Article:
With Labour Party standing for the first time, as a major contender this coming election owing to the presidential aspirant, Peter Obi and his running mate Yusuf Datti Baba-Ahmed, my greatest concern is the heightened trust and “Messiah” badge that Peter Obi as a person and the duo have come to be associated with. Do we run from wolves only to meet Lions? Or do we make a stand for the “Moses” of the season? Would PDP and APC allow another party to take over without a push and pull? This election for me is going to be revolutionary for Nigeria because with people prepared to be seen and heard and a third-party contender determined to deliver, the election will show the power of both people and the country.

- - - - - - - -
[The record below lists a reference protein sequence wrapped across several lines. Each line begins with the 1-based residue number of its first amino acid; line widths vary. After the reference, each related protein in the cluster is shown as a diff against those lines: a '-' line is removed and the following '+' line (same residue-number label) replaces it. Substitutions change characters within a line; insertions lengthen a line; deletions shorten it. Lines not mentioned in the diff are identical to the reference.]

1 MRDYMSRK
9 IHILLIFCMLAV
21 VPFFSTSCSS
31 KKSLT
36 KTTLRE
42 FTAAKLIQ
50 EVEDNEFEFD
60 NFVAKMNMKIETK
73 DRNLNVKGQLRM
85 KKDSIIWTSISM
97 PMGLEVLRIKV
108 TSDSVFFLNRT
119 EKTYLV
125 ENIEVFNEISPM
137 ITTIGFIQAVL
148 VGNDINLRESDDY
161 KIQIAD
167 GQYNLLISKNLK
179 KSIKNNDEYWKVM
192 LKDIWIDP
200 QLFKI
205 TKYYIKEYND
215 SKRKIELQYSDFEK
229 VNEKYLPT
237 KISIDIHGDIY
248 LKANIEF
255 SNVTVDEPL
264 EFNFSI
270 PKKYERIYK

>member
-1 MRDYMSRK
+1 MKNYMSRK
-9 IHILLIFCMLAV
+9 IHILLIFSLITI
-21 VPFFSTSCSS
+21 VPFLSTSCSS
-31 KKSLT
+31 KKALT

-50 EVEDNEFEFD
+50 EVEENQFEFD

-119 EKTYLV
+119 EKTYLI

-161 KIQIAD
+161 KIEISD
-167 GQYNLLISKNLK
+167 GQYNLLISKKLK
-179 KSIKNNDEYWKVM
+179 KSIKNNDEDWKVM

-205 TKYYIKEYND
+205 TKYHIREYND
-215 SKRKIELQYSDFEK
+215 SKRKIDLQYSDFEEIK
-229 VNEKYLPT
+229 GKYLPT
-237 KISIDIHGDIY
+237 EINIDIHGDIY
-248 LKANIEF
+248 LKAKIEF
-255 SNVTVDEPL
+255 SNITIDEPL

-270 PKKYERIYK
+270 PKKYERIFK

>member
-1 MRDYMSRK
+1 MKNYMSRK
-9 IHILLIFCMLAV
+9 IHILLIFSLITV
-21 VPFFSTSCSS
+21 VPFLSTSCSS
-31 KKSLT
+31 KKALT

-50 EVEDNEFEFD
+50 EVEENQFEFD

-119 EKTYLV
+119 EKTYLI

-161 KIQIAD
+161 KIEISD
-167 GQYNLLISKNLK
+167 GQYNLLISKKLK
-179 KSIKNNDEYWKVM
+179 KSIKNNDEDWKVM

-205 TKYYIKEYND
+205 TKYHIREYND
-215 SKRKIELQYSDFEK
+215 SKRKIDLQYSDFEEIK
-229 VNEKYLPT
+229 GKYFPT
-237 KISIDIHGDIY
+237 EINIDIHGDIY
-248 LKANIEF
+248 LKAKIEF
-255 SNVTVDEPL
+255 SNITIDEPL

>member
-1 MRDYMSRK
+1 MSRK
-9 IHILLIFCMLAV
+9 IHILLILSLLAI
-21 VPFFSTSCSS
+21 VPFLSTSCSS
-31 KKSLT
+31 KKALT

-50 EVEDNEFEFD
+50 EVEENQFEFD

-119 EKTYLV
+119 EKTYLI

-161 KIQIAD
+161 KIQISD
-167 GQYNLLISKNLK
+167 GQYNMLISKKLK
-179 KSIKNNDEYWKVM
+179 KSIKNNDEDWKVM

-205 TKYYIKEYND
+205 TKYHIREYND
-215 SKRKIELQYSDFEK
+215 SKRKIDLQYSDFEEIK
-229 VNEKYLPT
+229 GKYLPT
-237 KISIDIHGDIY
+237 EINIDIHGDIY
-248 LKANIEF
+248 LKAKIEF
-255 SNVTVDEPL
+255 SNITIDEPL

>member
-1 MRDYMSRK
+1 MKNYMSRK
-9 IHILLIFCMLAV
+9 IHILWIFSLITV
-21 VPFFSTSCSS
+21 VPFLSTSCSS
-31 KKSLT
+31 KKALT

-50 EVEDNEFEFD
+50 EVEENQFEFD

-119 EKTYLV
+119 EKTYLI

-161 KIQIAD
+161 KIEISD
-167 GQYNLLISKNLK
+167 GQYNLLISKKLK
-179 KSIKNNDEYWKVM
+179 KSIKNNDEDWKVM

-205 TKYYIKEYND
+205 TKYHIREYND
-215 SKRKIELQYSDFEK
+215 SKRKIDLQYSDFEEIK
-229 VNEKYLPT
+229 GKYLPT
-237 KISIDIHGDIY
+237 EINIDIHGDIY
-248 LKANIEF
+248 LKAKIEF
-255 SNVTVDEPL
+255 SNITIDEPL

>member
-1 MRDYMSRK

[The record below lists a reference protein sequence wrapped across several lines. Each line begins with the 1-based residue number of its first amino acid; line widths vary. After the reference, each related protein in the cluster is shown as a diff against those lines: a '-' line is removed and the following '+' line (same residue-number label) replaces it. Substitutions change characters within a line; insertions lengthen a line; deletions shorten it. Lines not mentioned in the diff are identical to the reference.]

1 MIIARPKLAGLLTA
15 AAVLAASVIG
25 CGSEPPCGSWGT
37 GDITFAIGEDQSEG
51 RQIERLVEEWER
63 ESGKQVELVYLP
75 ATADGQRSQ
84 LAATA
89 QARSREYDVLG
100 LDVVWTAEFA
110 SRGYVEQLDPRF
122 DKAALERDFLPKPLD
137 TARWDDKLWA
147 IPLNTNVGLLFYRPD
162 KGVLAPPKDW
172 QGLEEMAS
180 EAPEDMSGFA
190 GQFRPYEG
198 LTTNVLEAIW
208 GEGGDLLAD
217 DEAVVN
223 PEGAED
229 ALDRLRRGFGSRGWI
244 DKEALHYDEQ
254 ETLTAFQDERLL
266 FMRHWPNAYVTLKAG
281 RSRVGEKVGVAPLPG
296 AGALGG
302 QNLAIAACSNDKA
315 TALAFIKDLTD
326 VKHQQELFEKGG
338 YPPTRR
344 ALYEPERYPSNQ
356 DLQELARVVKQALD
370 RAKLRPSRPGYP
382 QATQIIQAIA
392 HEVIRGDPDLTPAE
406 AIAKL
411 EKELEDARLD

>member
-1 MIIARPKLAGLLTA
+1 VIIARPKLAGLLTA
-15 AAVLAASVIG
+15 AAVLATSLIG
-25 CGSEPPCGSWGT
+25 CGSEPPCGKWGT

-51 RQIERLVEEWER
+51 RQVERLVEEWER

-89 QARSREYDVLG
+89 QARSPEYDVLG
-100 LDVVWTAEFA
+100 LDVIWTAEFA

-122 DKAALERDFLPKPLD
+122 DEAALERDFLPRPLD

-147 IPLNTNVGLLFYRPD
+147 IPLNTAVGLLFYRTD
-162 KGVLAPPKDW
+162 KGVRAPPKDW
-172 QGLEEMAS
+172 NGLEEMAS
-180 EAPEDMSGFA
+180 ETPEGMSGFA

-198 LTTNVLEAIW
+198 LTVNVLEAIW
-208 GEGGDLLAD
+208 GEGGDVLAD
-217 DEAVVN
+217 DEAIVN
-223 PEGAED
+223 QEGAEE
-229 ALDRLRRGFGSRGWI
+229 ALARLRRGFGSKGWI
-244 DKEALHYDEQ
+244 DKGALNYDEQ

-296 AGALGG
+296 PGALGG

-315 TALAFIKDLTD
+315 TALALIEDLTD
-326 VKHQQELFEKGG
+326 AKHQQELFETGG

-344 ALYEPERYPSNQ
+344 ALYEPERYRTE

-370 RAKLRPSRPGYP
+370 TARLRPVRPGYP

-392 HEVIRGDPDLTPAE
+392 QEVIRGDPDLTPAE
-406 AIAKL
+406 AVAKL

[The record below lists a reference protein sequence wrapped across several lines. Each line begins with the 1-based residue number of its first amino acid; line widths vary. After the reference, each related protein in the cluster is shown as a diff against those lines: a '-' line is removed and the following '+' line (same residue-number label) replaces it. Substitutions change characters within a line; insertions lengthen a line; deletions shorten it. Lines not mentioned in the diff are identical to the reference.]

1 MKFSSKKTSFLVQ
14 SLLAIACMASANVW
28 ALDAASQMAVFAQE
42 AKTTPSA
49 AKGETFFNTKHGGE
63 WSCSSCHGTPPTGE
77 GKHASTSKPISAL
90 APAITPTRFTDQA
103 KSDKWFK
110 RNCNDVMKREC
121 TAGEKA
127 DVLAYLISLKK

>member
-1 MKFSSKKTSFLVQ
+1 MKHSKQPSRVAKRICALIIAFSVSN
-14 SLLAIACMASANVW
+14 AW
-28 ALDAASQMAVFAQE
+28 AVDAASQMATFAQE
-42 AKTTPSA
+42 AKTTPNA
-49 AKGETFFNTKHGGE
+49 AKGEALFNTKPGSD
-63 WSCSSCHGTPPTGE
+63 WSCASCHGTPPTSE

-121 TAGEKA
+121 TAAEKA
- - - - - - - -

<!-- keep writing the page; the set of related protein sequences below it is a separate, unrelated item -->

Udochukwu 

I have been trying to leave this country since I graduated from university. You see, my mind was made up after I spent about six months during the ASUU strike in 2009. I had it all planned out: graduate, raise money and leave. I was working on this until I saw that our GDP was the best in Africa at the time so I stayed. The decision to stay has become, regrettably, the worst decision I have ever made as a youth. I’ve regressively moved from one point to another. It is as if everything is designed to frustrate me, and I believe that I do not speak for myself alone. As a nation, we are now in the competition for what “worst” indices to be in. My savings have also depleted because I am constantly at a loss with the fall of the Naira and the high cost of bribery and corruption.